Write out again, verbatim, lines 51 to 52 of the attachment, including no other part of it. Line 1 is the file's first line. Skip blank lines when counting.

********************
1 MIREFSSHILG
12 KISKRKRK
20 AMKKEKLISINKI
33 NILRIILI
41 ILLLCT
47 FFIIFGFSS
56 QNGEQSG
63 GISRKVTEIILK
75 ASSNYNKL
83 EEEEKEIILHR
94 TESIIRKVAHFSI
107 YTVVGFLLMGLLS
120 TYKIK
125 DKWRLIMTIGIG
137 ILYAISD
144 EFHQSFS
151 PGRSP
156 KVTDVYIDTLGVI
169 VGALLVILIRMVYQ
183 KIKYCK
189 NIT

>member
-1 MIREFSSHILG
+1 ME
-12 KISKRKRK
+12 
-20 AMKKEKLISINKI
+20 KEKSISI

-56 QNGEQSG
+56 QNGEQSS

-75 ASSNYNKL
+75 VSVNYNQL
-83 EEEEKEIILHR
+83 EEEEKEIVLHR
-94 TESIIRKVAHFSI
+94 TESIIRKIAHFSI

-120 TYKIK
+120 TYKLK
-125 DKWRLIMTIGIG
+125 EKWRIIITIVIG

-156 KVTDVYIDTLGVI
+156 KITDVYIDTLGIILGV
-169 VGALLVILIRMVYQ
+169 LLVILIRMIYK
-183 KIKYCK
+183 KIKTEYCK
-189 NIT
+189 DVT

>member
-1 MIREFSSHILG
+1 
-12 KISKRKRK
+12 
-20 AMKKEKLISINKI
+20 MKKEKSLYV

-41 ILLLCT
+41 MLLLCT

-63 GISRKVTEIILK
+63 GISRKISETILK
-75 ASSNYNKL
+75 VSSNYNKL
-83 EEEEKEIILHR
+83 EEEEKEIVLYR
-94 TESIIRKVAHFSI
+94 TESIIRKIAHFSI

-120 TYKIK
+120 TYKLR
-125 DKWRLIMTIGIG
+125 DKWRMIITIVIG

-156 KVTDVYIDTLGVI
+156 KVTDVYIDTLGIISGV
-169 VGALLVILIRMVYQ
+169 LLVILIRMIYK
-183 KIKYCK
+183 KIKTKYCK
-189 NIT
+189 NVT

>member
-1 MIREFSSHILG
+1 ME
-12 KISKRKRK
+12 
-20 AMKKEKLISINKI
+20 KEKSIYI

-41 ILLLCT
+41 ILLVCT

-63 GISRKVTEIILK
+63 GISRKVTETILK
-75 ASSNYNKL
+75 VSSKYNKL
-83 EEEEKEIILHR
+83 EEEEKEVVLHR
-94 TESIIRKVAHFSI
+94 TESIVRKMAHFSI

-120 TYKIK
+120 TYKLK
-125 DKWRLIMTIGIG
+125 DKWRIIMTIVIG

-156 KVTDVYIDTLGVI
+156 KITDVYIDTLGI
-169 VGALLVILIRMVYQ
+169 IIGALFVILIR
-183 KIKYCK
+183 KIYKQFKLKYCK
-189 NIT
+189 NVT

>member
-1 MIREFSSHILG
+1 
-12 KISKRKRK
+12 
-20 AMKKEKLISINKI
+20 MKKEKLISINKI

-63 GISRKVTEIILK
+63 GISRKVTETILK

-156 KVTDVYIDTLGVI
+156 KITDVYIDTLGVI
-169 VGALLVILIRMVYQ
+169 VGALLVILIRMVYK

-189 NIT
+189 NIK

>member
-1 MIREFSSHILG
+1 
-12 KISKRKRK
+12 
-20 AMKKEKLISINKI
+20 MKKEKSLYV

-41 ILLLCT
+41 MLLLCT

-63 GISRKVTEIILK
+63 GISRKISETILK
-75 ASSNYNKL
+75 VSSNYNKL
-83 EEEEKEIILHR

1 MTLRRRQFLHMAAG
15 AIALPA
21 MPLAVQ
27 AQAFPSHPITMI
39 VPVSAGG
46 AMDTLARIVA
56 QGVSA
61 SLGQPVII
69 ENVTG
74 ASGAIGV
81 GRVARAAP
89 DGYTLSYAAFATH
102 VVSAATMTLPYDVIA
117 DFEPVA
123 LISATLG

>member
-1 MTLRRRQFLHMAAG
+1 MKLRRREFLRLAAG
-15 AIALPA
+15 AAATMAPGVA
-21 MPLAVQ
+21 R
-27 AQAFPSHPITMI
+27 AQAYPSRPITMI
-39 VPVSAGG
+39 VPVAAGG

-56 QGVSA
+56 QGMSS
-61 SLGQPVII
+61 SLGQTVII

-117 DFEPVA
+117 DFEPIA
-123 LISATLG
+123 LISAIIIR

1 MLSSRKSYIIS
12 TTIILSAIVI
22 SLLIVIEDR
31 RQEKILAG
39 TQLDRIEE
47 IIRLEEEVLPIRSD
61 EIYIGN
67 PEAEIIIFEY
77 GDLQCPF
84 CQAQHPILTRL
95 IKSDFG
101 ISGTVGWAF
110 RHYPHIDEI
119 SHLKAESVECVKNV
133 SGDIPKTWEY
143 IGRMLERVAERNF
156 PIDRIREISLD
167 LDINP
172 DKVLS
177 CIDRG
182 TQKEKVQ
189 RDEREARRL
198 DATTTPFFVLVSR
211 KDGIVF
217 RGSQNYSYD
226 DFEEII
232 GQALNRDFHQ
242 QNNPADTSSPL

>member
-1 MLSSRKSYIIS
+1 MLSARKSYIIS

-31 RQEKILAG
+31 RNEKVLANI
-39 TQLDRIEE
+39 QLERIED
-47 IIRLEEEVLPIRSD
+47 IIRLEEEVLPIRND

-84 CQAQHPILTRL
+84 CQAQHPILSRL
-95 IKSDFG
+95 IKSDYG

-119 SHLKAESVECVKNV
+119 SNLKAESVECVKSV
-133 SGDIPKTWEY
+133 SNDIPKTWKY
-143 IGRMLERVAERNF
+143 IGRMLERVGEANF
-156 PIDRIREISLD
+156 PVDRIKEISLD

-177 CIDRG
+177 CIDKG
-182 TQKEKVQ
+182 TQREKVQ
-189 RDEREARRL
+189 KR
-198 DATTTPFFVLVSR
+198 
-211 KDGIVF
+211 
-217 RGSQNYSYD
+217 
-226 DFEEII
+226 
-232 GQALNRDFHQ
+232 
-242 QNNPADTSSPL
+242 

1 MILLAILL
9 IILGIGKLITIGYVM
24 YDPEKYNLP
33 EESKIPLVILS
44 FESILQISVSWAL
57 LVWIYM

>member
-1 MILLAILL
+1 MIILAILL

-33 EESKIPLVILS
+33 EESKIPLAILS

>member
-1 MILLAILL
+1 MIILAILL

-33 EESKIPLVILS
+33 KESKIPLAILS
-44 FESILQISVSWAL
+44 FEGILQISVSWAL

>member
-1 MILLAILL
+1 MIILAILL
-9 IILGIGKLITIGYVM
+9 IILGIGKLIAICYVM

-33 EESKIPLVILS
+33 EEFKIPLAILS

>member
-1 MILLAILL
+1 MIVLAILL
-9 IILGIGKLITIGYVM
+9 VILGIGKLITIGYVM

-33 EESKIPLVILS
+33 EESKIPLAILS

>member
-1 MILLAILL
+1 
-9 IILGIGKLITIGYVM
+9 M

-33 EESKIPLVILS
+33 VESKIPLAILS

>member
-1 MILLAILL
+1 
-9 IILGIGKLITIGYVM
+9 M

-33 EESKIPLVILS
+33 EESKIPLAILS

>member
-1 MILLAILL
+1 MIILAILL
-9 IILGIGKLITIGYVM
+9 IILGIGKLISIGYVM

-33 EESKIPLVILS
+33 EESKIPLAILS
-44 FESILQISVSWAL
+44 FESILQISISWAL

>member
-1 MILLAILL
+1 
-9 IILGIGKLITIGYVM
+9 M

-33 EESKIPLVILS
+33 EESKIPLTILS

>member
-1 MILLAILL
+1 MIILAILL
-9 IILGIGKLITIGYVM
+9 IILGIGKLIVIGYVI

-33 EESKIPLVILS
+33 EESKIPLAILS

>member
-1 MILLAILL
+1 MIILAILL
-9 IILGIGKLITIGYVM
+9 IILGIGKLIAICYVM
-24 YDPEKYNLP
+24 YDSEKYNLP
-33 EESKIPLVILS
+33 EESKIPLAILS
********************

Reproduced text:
+1 
-12 KISKRKRK